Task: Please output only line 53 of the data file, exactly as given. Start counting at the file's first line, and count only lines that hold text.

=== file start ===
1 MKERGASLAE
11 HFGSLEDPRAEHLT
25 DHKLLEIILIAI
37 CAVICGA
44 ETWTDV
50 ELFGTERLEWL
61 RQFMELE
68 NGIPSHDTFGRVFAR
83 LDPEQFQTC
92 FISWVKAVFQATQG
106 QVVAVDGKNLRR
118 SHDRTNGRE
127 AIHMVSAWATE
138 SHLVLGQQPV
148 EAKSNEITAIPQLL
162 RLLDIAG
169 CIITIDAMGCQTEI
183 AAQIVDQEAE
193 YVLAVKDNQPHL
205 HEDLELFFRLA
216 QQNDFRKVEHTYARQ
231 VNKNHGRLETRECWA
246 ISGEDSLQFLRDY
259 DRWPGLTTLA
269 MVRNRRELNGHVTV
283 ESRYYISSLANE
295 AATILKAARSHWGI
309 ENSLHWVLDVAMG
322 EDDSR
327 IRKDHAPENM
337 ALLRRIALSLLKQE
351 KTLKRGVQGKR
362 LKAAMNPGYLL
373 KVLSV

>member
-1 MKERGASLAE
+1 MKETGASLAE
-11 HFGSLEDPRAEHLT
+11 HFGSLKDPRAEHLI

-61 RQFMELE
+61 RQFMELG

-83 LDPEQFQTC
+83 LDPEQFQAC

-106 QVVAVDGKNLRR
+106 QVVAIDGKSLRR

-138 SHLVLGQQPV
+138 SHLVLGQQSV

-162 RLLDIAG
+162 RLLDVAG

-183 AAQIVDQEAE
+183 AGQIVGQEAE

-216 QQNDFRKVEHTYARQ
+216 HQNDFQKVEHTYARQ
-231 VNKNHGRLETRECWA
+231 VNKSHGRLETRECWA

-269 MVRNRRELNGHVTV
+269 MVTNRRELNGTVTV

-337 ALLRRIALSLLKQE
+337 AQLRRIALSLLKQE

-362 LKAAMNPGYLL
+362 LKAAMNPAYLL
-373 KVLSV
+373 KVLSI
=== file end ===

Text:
+216 HQNDFQKVEHTYARQ